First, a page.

Pamela Goertzen, Summerhill Sr. Director of Marketing and Stakeholder Relations, Edmonton, Alberta.

Energy efficiency engagement requires not only an understanding of energy efficiency technologies, but often more importantly, the science of behaviour and decision making. So, what better place to catch up on new research, policies, and programs than at the Behavior, Energy and Climate Change Conference.

Here is a highlight of the top 9 fun, innovative, and in some cases, sobering things we heard at BECC 2017.

  1. When people are confused, their tendency is to do nothing.  While this seems obvious, how many times have you seen an exhaustive list of energy efficiency tips?  Or program eligibility criteria that filled a whole page?  This is a good reminder to keep the message and process simple to ensure success.
  2. Messages of sacrifice just shut people down. Telling customers to sit in the dark with a couple of extra blankets will save energy, but the beauty of energy efficiency is that you don’t have to sacrifice comfort in favour of lower utility bills.
  3. People will follow the guidance of people they trust the most. According to survey experiments conducted by the Rocky Mountain Institute (www.rmi.org), homeowners see their friends and family members as the trusted source of information on home energy upgrades, while community-based organisations are great resources to reach low-income markets.
  4. Community dinners can be used as a demand response measure. If you needed any more proof that energy efficiency solutions can be so simple, a study from Quinn Energy (http://www.quinnenergy.com/quinn-talks/2017/6/12/south-sup-project-final-report) demonstrated that short notice community meals can be used as a community wide demand response measure.
  5. Multi-family engagement tactics need to be tailored to the occupants – but the only thing they may have in common is that they share the same address. There was a lot of discussion around how to reach this market, from deploying an Eco-Concierge (http://www.seventhwave.org/programs/eco-concierge) to using normative feedback.
  6. Creativity is a great way to reach people. From an energy confessional where people can confess their energy guilt, to NEST sending a special message to customer thermostats asking them to shift energy use during the Solar Eclipse – creativity is endless.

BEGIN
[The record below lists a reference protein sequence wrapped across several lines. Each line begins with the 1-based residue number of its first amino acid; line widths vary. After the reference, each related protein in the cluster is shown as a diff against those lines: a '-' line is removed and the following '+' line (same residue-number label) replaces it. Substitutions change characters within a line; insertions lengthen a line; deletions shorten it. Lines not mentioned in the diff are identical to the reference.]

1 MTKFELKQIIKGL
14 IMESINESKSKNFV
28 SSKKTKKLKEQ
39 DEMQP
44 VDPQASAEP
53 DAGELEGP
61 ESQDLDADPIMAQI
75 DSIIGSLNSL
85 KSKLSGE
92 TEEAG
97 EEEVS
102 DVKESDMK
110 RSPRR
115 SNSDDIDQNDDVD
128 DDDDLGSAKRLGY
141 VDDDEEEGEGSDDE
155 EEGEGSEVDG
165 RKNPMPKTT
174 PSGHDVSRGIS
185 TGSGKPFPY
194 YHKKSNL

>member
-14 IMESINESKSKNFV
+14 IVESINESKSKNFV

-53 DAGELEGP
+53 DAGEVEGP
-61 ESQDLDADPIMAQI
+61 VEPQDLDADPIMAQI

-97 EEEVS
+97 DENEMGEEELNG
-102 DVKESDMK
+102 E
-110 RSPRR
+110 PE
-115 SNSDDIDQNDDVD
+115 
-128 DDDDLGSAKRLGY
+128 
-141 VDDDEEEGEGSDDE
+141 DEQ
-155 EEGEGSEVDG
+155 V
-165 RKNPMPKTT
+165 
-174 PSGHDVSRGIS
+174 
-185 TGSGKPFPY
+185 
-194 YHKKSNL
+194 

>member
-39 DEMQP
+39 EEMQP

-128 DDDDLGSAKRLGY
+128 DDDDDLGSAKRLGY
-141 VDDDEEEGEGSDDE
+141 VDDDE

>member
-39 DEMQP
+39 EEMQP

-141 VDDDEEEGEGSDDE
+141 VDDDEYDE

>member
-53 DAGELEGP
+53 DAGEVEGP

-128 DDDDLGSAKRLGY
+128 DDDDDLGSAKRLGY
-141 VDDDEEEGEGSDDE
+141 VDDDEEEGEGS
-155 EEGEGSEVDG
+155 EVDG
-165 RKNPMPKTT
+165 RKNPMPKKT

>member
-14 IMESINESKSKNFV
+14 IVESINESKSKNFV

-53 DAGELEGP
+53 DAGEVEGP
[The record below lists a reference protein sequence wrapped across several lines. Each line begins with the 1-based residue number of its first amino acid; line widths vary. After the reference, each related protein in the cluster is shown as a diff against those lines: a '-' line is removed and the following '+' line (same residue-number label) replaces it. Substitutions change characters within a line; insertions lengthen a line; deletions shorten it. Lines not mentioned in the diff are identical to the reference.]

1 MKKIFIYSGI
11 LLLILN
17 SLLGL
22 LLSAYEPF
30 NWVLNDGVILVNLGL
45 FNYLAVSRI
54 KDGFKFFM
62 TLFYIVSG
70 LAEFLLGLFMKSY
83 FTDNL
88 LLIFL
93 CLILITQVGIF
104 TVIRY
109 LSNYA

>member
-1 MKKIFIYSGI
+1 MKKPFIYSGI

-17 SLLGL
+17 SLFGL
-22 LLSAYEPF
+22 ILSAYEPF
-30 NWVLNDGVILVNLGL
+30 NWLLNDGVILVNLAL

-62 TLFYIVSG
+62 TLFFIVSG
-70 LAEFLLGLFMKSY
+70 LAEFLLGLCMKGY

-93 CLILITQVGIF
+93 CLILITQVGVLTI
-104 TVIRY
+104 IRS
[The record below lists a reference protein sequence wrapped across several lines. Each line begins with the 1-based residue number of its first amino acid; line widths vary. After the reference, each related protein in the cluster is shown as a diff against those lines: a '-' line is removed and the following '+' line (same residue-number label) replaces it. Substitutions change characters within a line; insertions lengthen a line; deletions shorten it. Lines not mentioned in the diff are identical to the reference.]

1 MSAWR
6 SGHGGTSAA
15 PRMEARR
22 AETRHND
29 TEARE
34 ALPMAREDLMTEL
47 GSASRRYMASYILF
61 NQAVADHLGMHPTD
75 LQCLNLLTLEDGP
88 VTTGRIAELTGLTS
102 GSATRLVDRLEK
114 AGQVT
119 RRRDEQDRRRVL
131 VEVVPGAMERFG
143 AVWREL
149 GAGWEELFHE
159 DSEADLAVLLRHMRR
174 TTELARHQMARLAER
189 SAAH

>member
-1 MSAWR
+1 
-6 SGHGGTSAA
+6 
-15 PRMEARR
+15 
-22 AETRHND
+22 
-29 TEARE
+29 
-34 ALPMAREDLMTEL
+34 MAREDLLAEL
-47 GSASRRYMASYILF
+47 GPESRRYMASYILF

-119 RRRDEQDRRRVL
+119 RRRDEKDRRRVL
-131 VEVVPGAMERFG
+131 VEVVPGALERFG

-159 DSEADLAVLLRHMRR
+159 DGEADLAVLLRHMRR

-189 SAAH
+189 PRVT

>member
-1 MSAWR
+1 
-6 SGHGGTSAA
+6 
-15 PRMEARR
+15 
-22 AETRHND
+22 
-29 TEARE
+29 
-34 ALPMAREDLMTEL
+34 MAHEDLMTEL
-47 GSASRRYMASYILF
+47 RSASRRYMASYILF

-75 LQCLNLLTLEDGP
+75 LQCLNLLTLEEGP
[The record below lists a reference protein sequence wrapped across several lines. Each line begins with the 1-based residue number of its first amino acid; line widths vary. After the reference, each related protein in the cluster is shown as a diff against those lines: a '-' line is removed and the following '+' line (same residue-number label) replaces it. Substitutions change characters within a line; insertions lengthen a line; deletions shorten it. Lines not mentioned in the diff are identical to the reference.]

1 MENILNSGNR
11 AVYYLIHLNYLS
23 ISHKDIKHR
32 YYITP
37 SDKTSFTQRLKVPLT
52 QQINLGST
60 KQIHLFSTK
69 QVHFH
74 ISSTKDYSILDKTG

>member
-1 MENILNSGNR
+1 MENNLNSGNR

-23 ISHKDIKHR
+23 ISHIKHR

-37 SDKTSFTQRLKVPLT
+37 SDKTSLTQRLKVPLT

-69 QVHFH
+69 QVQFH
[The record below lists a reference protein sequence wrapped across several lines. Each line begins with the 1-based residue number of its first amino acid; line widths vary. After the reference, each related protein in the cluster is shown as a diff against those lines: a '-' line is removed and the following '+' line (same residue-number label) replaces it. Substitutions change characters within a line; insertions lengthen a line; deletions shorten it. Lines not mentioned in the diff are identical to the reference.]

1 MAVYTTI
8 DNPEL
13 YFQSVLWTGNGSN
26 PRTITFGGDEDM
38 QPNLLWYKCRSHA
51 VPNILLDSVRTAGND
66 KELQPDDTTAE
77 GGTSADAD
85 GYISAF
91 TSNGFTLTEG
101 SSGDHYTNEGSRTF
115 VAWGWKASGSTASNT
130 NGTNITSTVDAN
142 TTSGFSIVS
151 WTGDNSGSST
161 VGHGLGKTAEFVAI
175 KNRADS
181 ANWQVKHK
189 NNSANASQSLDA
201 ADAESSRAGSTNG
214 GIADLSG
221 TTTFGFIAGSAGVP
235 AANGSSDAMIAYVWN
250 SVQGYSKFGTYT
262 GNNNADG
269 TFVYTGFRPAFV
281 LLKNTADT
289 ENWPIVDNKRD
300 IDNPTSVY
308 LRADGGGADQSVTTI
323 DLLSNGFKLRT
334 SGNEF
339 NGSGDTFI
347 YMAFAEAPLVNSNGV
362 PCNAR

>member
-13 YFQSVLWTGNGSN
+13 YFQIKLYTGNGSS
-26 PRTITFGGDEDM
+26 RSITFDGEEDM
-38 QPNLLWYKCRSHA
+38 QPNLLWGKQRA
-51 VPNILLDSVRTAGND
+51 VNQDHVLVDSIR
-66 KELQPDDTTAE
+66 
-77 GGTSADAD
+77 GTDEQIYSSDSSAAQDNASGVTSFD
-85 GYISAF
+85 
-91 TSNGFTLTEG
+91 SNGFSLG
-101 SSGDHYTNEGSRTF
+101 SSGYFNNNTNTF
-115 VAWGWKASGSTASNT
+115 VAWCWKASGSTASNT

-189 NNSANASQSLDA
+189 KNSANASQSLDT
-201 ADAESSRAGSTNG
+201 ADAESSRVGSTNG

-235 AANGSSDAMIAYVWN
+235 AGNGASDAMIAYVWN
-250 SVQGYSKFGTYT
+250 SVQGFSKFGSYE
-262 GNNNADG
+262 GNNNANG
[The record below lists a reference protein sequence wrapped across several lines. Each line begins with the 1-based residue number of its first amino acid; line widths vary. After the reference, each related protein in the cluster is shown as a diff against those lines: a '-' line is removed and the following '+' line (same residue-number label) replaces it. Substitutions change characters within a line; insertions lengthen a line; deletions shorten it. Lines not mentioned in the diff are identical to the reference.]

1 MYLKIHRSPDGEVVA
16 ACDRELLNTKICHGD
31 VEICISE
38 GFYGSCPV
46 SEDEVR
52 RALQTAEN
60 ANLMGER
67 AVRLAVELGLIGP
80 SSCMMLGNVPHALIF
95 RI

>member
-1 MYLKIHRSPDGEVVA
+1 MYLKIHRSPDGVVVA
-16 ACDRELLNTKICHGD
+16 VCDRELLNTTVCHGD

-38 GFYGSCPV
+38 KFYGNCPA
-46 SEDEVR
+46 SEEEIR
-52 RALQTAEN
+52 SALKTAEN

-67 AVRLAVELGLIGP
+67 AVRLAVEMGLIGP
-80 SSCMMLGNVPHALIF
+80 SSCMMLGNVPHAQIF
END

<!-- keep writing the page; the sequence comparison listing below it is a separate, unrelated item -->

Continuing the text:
7. Energy-saving behaviour change thanks to technology. Home energy reports that show customers how much energy they use in comparison to their neighbours are an energy savings tool that has been used for years.  New innovations, such as apps and games, are now also being used to encourage energy efficient behaviours and are backed by EM&V.
  8. There are alternatives to financial incentives. Snohomish County PUD (https://www.snopud.com/conservation/appliances.ashx?p=1139) has taken a spin on financial incentives by using energy efficient product giveaways in place of cash, generating the same savings with even less investment.
  9. What have we done to stop climate change? During the short film Greenland Melting, the NASA scientist in the film remarks how he often thinks about the next generation, the kids, asking one day “What did you do when you found out climate change was happening?”  Let’s make sure the answer to that question is “Everything we could!”

 

 

BECC is billed as “the premier international conference focused on understanding human behavior and decision making to accelerate the transition to an energy-efficient and low-carbon future.”  This conference is convened by American Council for an Energy Efficient Economy (ACEEE), the Berkeley Energy and Climate Institute (BECI), and the Precourt Energy Efficiency Center (PEEC), Stanford University.